Bats Carry Many Viruses. So Why Don't They Get Sick?
Like Ebola virus in Africa and the Nipah virus in Asia, the new coronavirus — 2019-nCoV — appears to have originated in bats.
Chinese researchers took samples of the coronavirus from patients in Wuhan, the city in central China where the outbreak was first detected.
They compared the genetic sequence of the new coronavirus — 2019-nCoV — to a library of known viruses and found a 96% match with a coronavirus found in horseshoe bats in southwest China. The findings were published in a study in Nature this week.
"They're too close in terms of their pure genetics to say they're not related, or that they didn't have a common ancestor," says Vineet Menachery, a virologist at the University of Texas Medical Branch at Galveston who was not affiliated with the study.
Menachery and many other researchers think this new coronavirus spread from bats to humans, with a possible stop with another animal in between.
It's happened with other coronaviruses. In the case of the SARS (Severe Acute Respiratory Syndrome) outbreak, from 2002-2003, a bat coronavirus jumped to civets, a member of the mongoose family, and was sold to people as food at markets. The MERS (Middle East Respiratory Syndrome) outbreak, first detected in 2012, was caused by a coronavirus that jumped from bats to camels to people who maybe drank raw camel milk or ate undercooked meat.
So why do so many infectious diseases emerge from bats?
First, bats carry a great variety of viruses — and the viruses they carry seem more likely to spread to people. Kevin Olival, vice president of research at EcoHealth Alliance, U.S.-based nonprofit, says scientists aren't completely sure why, but it may have to do with the families of viruses that some bats tend to carry. There are over 130 different kinds of viruses found in bats.
Second, bats and humans have a lot of contact. There are billions of bats and more than 1,300 different species living on every continent except Antarctica. "There's a lot of viruses we're finding in bats because there's a lot of bats out there," says Rebekah Kading, who researches emerging infectious pathogens at Colorado State University.
They roost in huge, crowded colonies together. Members of different bat species share caves and hollowed out trees in groups up to the millions, where viruses can pass easily between them through close contact with each other.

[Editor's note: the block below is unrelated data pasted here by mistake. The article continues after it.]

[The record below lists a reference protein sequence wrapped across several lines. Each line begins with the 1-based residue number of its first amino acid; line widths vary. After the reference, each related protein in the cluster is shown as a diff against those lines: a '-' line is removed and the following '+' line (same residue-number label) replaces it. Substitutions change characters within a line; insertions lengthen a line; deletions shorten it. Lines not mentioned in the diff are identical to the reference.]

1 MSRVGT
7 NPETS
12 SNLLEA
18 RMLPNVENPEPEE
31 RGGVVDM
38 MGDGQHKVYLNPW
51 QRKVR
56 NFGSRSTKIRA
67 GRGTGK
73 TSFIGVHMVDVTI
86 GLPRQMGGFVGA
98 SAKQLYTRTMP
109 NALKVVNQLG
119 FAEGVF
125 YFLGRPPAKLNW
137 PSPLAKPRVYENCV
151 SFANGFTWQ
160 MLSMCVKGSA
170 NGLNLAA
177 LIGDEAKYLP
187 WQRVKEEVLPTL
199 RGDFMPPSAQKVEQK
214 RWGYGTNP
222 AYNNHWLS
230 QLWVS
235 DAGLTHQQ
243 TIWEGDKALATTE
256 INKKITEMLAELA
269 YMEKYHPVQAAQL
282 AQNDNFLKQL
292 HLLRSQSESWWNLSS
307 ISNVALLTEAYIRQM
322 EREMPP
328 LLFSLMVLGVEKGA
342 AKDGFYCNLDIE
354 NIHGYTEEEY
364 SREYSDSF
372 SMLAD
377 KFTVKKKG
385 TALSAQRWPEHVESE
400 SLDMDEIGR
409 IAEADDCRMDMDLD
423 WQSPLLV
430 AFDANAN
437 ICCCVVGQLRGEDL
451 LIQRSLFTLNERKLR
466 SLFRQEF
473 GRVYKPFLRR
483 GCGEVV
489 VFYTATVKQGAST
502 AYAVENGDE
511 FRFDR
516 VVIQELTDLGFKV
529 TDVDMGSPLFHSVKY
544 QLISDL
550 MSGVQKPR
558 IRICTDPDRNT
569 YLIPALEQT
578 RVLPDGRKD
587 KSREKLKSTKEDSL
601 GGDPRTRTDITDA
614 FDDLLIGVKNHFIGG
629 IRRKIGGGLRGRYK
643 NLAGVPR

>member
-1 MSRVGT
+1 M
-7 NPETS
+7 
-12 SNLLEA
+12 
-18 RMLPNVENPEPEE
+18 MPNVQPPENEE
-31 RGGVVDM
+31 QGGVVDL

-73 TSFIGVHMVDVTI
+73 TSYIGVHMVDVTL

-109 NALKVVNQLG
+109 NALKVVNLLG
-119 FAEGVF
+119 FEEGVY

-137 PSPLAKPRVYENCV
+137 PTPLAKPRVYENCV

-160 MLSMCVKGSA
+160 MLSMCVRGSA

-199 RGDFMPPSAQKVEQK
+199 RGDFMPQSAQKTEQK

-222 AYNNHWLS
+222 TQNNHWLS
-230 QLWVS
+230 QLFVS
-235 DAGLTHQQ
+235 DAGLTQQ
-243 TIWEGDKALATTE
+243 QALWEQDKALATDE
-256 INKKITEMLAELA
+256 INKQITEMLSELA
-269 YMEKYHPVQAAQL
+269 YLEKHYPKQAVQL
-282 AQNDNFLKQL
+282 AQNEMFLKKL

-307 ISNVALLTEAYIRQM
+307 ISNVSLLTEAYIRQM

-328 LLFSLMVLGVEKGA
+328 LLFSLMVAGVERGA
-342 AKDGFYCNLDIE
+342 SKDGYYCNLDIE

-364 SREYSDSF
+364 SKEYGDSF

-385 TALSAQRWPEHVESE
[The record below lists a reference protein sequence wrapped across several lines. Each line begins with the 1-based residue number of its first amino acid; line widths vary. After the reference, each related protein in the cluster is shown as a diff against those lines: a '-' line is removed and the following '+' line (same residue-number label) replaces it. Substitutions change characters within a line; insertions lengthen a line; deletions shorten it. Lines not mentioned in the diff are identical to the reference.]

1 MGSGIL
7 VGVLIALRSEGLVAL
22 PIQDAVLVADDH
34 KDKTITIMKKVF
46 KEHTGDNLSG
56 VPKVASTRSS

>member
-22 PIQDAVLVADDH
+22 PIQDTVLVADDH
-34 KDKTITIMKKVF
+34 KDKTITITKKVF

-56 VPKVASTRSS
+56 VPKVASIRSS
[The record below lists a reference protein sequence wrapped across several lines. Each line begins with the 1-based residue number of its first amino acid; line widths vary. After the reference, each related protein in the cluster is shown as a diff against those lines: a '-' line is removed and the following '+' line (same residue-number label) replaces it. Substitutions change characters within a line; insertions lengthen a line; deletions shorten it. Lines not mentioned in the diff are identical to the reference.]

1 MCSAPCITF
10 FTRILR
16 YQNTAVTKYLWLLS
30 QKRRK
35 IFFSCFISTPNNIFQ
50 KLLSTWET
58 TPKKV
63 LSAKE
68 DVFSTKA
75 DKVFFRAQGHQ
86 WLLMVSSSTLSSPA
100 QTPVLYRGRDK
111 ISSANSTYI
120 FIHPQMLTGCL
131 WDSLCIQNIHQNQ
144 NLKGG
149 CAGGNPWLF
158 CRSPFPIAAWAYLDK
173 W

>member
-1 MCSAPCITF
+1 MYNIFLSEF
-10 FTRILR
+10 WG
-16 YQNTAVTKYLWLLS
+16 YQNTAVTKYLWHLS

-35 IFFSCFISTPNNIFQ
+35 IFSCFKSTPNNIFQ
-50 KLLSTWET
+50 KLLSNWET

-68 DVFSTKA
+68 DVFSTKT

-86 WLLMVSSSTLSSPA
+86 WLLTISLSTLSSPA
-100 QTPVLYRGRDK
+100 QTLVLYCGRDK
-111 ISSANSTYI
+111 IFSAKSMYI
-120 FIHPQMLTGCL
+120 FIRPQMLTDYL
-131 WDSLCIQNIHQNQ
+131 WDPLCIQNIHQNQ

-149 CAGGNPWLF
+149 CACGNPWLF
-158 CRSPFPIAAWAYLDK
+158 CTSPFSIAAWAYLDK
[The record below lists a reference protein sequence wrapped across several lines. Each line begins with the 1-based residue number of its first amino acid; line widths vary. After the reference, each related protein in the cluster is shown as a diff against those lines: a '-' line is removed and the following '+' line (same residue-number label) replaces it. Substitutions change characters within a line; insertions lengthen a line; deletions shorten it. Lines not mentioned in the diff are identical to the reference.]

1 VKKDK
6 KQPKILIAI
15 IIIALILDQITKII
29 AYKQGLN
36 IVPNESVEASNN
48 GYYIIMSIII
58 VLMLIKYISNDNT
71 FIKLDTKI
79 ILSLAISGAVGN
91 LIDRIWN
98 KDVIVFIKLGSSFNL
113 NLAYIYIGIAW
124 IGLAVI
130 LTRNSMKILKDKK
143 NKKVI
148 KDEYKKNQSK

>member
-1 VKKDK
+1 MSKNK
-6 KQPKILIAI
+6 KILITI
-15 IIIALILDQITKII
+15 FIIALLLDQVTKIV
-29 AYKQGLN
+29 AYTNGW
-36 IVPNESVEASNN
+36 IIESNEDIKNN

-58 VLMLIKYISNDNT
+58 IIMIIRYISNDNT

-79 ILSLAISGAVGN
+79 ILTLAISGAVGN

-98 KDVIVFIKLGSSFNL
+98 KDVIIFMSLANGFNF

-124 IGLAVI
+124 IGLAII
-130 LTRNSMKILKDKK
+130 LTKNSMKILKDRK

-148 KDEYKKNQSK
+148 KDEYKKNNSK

They have long lifespans relative to their size, and can live for more than 30 years. "So there's a long time for them to be persistently infected with the virus and shed it into the environment," Kading says. Bat viruses are shed through urine, feces and saliva. Outbreaks of Nipah virus in Bangladesh have been linked with date palm sap collected from trees that bats had licked or urinated on.
Meanwhile, you might be wondering: Why aren't the bats themselves affected by the viruses?
It turns out that the answer to that question has to do with the bat's status as the world's only flying mammal.
During flight, a bat's body temperature spikes to over 100 degrees Fahrenheit. Its heart rate can surge to more than 1,000 beats per minute.
"For most land mammals, these are signals that would trigger death," says Linfa Wang, who studies bat viruses at Duke-NUS Medical School in Singapore. But bats live it every day.
Wang says it seems that bats have developed special immune systems to deal with the stress of flying.
Their bodies make molecules that other mammals don't have, which help repair cell damage. And their systems don't overreact to infections, which keeps them from falling ill from the many viruses they carry (and also prevents conditions like diabetes and cancer).
This shows that it's not always the virus itself but the body's response to the virus that can make us sick, explains Wang.
Olival at EcoHealth Alliance says let's be clear: it's not the bats' fault that people are getting diseases. "They've just sort of coevolved with these viruses and these bugs that basically don't cause them any harm."
The problem, he says, is when the viruses jump to new species. And it's human activity that makes that likely to happen.
In wildlife markets, like the one in Wuhan, Olival says animals that would rarely mix in nature come together. A bat in a cage could be stacked over a civet. And those animals are then mixed with humans — for example, butchers handling animals without gloves.
"The way that we're coming into contact with these animals, hunting, selling, and trading them is to a scale that really we haven't seen before," he says.
Investigators found traces of the virus in 22 stalls and a garbage truck at the Huanan Seafood Market in Wuhan, which also sold live animals. The market was shut down in early January, as it was tied to many of the early cases.
While the animal in the middle is still a mystery (some early reports point to pangolin), Wang says it's easy to imagine how an infected animal could spread the virus to humans. "The animal can sneeze, the animal can urinate," he says, "If a human touches [it] and blows their nose or whatever — they've got it." Infection could also spread through eating undercooked meat.
And bat researchers stress that bats aren't just a possible source of viruses. They play a hugely important role in Earth's ecosystem. They eat tons of insects and pollinate plants and disperse seeds for hundreds of plant species. And they've found a way to coexist with the viruses they carry — which means, says Wang, that even though bats may be the source of viruses that affect humans, they could also be the source of potential therapies if we study their immune systems.
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